Emergency Management Solutions Newsletter

Volume 9 No. 9                                                                                     September 2017

In This Issue
Featured Video
Blog Highlights
The Leadership Challenge
Consulting Transitions
Featured Article
Professional Development
Life Balance
From the Bookshelf
Speaker's Corner
Join My Mailing List
Featured Video
The Allegheny Arsenal Explosion
The Allegheny Arsenal Explosion

On September 17, 1862, a spark, possibly from a horse's shoe, set off a series of black powder explosions that destroyed the Allegheny Arsenal in Pittsburgh, killing 78 workers, most of them young women, some as young as 12.  Fifty four bodies were unidentifiable and were buried together in a mass grave. The actual cause of the explosion is still unknown. A coroner's inquest and a military court of inquiry produced contradictory information when many of the witnesses changed their testimony between the two. The explosion was the worst civilian disaster of the Civil War but it is largely unknown. On the same day, Confederate and Union forces were locked in battle at Antietam in what became the bloodiest single day of the war.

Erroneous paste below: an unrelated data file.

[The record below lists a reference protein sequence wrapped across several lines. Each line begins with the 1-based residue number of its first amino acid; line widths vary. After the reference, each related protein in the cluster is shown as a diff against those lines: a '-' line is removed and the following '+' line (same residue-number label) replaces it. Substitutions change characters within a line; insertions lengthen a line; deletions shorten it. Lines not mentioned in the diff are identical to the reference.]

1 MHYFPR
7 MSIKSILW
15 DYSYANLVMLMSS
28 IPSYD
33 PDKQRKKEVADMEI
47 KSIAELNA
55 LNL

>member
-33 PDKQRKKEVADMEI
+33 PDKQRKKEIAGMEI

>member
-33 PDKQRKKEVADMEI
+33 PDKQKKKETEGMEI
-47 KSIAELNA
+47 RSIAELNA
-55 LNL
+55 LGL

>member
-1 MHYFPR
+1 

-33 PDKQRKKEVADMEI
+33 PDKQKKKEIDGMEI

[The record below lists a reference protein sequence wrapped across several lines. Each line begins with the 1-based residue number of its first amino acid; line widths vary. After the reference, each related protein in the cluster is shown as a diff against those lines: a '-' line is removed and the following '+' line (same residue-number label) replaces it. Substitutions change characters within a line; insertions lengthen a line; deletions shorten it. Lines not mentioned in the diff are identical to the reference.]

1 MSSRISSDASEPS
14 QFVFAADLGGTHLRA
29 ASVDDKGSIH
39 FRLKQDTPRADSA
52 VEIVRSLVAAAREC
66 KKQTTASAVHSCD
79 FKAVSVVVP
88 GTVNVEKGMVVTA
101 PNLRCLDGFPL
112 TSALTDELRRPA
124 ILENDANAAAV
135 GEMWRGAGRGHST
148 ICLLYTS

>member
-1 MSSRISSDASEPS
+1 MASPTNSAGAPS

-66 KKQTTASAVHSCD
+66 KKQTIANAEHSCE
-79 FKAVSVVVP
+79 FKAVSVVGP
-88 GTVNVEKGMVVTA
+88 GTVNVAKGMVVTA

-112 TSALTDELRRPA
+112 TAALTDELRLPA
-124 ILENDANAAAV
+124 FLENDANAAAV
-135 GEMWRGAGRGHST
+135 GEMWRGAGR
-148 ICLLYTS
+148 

Blog Highlights

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Visit My Blog

The following are excerpts from my blog
Canton on Emergency Management. Please visit my blog to see the rest of my articles.  

In our haste to help disaster victims we can easily become part of the problem or the victim of fraud.

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If you are having trouble accessing these articles, go directly to the blog by clicking either the logo or the green "Visit my blog" button.
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The following are excerpts from my blog, Managing Crisis, published by Emergency Management Magazine. Please visit my blog to see the rest of my articles.

Providing assistance to undocumented immigrants requires overcoming numerous barriers.

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If you are having trouble accessing these articles, go directly to the blog by clicking either the logo or the green "Visit my blog" button.
Leadership Coaching

What Is The Leadership Challenge?

Is leadership a learned behavior or an innate personality trait? While there are certainly naturally charismatic individuals who are considered "born leaders", leadership is a measurable set of behaviors that can be learned and taught. This is the conclusion arrived at by researchers Jim Kouzes and Barry Posner after years of rigorous research. Starting in 1982, Kouzes and Posner set out to understand what happened when leaders performed at their personal best. They conducted hundreds of interviews and reviewed hundreds of cases studies and survey questionnaires. What emerged were five fundamental practices common to extraordinary leadership achievements:
  1. Model the Way
  2. Inspire a Shared Vision
  3. Challenge the Process
  4. Enable Others to Act
  5. Encourage the Heart